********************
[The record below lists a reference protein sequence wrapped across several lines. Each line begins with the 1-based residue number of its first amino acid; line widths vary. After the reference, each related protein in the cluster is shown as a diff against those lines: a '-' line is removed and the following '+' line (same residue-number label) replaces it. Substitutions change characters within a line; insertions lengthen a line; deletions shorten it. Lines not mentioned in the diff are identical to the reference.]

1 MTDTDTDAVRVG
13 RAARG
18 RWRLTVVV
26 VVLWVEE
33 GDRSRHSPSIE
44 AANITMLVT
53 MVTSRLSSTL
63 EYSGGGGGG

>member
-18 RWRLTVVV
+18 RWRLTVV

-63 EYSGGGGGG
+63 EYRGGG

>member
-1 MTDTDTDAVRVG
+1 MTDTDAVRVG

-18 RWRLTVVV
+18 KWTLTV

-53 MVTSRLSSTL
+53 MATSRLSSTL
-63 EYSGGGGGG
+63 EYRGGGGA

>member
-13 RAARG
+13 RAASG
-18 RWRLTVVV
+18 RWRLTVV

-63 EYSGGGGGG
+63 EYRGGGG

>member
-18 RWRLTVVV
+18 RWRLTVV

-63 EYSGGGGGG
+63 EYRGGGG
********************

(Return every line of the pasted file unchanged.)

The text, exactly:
[The record below lists a reference protein sequence wrapped across several lines. Each line begins with the 1-based residue number of its first amino acid; line widths vary. After the reference, each related protein in the cluster is shown as a diff against those lines: a '-' line is removed and the following '+' line (same residue-number label) replaces it. Substitutions change characters within a line; insertions lengthen a line; deletions shorten it. Lines not mentioned in the diff are identical to the reference.]

1 MTDTDTDAVRVG
13 RAARG
18 RWRLTVVV
26 VVLWVEE
33 GDRSRHSPSIE
44 AANITMLVT
53 MVTSRLSSTL
63 EYSGGGGGG

>member
-18 RWRLTVVV
+18 RWRLTVV

-63 EYSGGGGGG
+63 EYRGGG

>member
-1 MTDTDTDAVRVG
+1 MTDTDAVRVG

-18 RWRLTVVV
+18 KWTLTV

-53 MVTSRLSSTL
+53 MATSRLSSTL
-63 EYSGGGGGG
+63 EYRGGGGA

>member
-13 RAARG
+13 RAASG
-18 RWRLTVVV
+18 RWRLTVV

-63 EYSGGGGGG
+63 EYRGGGG

>member
-18 RWRLTVVV
+18 RWRLTVV

-63 EYSGGGGGG
+63 EYRGGGG